TORONTO (Reuters) - The Canadian dollar weakened by the most in nearly five weeks against its U.S. counterpart on Monday, as investors grew more worried about the outlook for the global economy and eyed a Bank of Canada interest rate decision this week.
U.S. stocks tumbled as soaring coronavirus cases and uncertainty about a fiscal relief bill in Washington dimmed the outlook for the U.S. economic recovery.
“The loonie has suffered from the deterioration in the global economic outlook today,” said Simon Harvey, FX market analyst for Monex Europe and Monex Canada.
“With Canada’s second wave aligning with that in Europe and the loonie’s price action linked with oil market dynamics, the loonie hasn’t found any shelter in today’s risk-off selling,” Harvey said.
The Canadian dollar CAD= was trading 0.6% lower at 1.3197 to the greenback, or 75.77 U.S. cents, its biggest drop since Sept. 23. The currency touched its weakest intraday level since Oct. 16 at 1.3225.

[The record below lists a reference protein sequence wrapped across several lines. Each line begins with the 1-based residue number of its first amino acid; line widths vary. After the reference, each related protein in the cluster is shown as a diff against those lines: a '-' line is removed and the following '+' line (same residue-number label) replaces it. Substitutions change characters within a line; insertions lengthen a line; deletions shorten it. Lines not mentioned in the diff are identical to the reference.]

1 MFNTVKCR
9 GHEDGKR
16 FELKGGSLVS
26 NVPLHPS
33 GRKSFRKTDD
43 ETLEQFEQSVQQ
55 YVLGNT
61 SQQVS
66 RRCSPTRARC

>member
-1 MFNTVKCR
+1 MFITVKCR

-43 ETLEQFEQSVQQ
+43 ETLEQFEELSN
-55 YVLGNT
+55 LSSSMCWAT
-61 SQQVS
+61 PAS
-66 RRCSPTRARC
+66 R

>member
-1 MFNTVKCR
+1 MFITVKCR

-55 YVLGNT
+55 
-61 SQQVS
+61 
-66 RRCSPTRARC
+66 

Speculators have raised their bearish bets on the Canadian dollar to their highest in seven weeks, data from the U.S. Commodity Futures Trading Commission showed on Friday.
The Bank of Canada is due to make an interest rate decision and update its economic outlook on Wednesday. The central bank has said it will leave rates at a record low of 0.25% until its 2% inflation target is achieved sustainably, which it does not expect for at least two years.
Canadian government bond yields were lower across much of a flatter curve in sympathy with U.S. Treasuries on Monday. The 10-year yield CA10YT=RR fell 1.6 basis points to 0.627%, extending its pullback from Friday's eight-week high of 0.680%.
Reporting by Fergal Smith; Editing by David Goodman and Alison Williams
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